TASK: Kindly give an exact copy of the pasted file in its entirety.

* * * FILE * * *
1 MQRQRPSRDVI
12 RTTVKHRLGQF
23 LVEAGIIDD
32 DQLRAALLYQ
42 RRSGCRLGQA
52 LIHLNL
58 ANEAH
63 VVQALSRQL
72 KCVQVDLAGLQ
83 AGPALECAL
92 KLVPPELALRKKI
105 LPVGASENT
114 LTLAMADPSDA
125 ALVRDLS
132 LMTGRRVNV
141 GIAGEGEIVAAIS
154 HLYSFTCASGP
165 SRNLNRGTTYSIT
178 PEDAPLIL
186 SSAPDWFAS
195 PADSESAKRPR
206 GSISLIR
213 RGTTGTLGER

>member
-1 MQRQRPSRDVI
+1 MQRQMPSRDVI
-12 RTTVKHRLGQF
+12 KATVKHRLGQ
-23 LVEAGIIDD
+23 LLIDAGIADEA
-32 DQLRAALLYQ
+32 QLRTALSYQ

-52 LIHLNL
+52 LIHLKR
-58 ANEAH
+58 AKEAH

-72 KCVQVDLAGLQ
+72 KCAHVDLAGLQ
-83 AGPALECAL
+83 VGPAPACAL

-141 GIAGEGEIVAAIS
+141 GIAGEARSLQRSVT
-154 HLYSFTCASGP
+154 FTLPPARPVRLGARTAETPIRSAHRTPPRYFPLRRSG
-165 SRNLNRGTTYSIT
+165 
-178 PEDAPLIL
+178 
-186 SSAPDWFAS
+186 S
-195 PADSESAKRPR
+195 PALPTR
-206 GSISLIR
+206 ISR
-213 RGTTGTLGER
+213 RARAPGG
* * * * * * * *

1 MQRQRPSRDVI
12 RTTVKHRLGQF
23 LVEAGIIDD
32 DQLRAALLYQ
42 RRSGCRLGQA
52 LIHLNL
58 ANEAH
63 VVQALSRQL
72 KCVQVDLAGLQ
83 AGPALECAL
92 KLVPPELALRKKI
105 LPVGASENT
114 LTLAMADPSDA
125 ALVRDLS
132 LMTGRRVNV
141 GIAGEGEIVAAIS
154 HLYSFTCASGP
165 SRNLNRGTTYSIT
178 PEDAPLIL
186 SSAPDWFAS
195 PADSESAKRPR
206 GSISLIR
213 RGTTGTLGER

>member
-1 MQRQRPSRDVI
+1 MQRQMPSRDVI
-12 RTTVKHRLGQF
+12 KATVKHRLGQ
-23 LVEAGIIDD
+23 LLIDAGIADEA
-32 DQLRAALLYQ
+32 QLRTALSYQ

-52 LIHLNL
+52 LIHLKR
-58 ANEAH
+58 AKEAH

-72 KCVQVDLAGLQ
+72 KCAHVDLAGLQ
-83 AGPALECAL
+83 VGPAPACAL

-141 GIAGEGEIVAAIS
+141 GIAGEARSLQRSVT
-154 HLYSFTCASGP
+154 FTLPPARPVRLGARTAETPIRSAHRTPPRYFPLRRSG
-165 SRNLNRGTTYSIT
+165 
-178 PEDAPLIL
+178 
-186 SSAPDWFAS
+186 S
-195 PADSESAKRPR
+195 PALPTR
-206 GSISLIR
+206 ISR
-213 RGTTGTLGER
+213 RARAPGG